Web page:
The sun rose red and foreboding–a harbinger of doom.

I should have gone back to bed.  Or, I will rephrase that–gone to bed, since really, my husband and I haven’t slept through a night since sometime in the late ’90’s.

But, being the principal of my own private school has its disadvantages, especially when the school is located in your home.  I couldn’t call in sick…

But I should have.

(Cue ominous music here.)

My first grave error was to take a shower.  I turned on the water, which has to run for a few minutes before it gets warm and proceeded to disrobe.  Unfortunately, I caught a glimpse of myself in the giant floor to ceiling, nearly wall to wall mirror behind me (up until that point, I had been able to either a) avoid looking, or b) been so tired I didn’t notice).

Why would anyone put a mirror that huge in a bathroom is beyond me.  Maybe it was someone who was intensely beautiful.  Or perfect. Or an Olympic athlete.  Or someone so incredibly narcissistic that they loved to admire their physique.

I try not to obsess about body image, and one way I do that is not to look for at least three months after I have a baby.  But, now, here I was face to face with the reality of my visage.  As Maria said when she looked at the giant Von Trapp mansion (which, really, I felt like I was the size of that morning), I said in a near terrified whisper:

Oh, help.

Things went downhill from there.  I just couldn’t get it together.  I tried, I really did.  It just wouldn’t work, no matter what.

In the kitchen, I pulled out leftover homemade pizza from Sunday night.  When the kids asked what was for breakfast, I responded in a casual voice, as if it were perfectly normal to say:

Pizza or oats and milk and honey.

My 13 year old daughter responded with a half smile:

That is an interesting pairing, mother.

I responded that it wasn’t a joke, that’s really what I decided I could handle for breakfast, as I was trying to feed the baby and hold the older baby and cajole someone into changing a diaper on a three year old who refuses to go in the toilet.

Yes, he knows how to do it.  He just doesn’t feel like it.

I tell myself to breathe, but I don’t know if I have time for it.

As I tried to hear myself think over the various commentary regarding breakfast, diaper changing, and the impending horror that is Saxon Math 6/5, 5/4, 7/6, or even more traumatizing–the just-turned-five-year-old contemplating the injustice of having to do yet another “easy” reading lesson from the infamous “Teach Your Child To Read in 100 Easy Lessons Book”…I grew resentful.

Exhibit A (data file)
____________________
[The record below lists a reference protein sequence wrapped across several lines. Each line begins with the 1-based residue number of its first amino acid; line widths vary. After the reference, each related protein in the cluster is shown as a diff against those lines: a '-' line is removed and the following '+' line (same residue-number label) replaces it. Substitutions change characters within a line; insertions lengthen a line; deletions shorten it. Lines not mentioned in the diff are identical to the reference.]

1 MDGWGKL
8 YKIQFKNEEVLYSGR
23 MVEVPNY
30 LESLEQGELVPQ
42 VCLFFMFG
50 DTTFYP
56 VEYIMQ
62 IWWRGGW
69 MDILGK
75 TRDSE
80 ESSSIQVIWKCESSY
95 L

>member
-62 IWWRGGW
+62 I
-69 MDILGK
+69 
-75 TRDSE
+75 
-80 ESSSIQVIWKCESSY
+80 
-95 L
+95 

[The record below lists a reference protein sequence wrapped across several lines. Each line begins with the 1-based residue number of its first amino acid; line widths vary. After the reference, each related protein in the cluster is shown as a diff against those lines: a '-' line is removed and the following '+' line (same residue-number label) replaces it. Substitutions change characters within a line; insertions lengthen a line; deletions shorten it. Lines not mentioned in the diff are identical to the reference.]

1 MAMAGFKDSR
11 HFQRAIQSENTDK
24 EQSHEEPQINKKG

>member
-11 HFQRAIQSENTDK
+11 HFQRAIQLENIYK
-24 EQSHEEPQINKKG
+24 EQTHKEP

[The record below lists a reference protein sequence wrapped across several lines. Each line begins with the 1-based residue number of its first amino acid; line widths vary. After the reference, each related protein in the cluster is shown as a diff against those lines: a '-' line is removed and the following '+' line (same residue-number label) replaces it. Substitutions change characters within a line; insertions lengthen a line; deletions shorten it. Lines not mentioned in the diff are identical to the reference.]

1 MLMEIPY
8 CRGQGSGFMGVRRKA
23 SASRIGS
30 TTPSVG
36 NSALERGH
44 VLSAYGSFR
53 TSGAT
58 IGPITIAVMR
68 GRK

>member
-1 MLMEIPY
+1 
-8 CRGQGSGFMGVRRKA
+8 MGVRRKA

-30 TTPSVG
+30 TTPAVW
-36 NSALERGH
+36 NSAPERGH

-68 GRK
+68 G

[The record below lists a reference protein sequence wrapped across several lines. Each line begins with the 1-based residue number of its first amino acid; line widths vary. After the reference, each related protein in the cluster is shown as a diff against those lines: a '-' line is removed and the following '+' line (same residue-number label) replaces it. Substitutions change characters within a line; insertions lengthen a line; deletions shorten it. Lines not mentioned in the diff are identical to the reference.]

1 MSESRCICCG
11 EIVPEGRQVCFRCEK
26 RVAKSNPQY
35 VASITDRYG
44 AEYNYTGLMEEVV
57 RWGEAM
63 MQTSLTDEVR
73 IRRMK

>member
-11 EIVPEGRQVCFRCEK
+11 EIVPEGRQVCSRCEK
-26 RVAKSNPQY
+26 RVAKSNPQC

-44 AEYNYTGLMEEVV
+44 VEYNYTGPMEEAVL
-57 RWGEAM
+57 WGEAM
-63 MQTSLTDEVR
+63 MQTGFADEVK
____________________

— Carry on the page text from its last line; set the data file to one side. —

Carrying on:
Frustrated. Irritated. In fact, I was beyond that.

I was feeling positively degradatated.

Waspish. Shrewish. Disheveled.

I started getting teary as I rememberd the Relief Society lesson on Sunday.  The teacher had mentioned that in order to receive revelation and inspiration we needed to have adequate sleep.

I felt so…neglected.  Cheated.

Why in the world would that be a requirement if we were also commanded to have children?

My conclusion was that perhaps Heaven did not care about me.  Was I a second class citizen or something?  How did Heaven expect me to have “exercise, reasonable amounts of sleep, and good eating habits” with all of this going on?  Did someone forget that the plan of salvation has a lot to do with raising children and that doing that keeps you from sleeping but that raising children requires more revelation and inspiration than just about anything else?

Then I realized I had no more clean nightgowns, which is what I’ve been wearing lately.  And by lately I mean for a few months.  So, I went to do my laundry and I opened the washing machine and….

You know what happened, don’t you?

Of course, there were wet clothes in there.

I started to hyperventilate because I was trying to take deep, calm breaths and meditate about a tree in the middle of Africa on a huge savannah where it was quiet and there wasn’t another human being for hundreds of miles.

So, my washer is special because we bought it refurbished, and it has to be respun everytime.  Usually, I think it’s kind of a cute, quirky, fun, “cheaper by the dozen” thing that makes us a quirky, eccentric family, but…

Today was not that day.

I began to murmur. And mutter. And I complained.  I may have even stooped so low as to call the washing machine “stupid,” which is ridiculous, because it’s an inanimate object.  But, as I tend to anthropomorphize everything, I am sure I may have hurt its feelings.  After all, it never knew it was going to be called upon to work as hard as it does in my house.  It probably had a previously cushy life in a four person household…

A few minutes after the re-spinning occurred, I attempted to move the twice spun clothes to the dryer only to find that…

The dryer was full of damp clothes.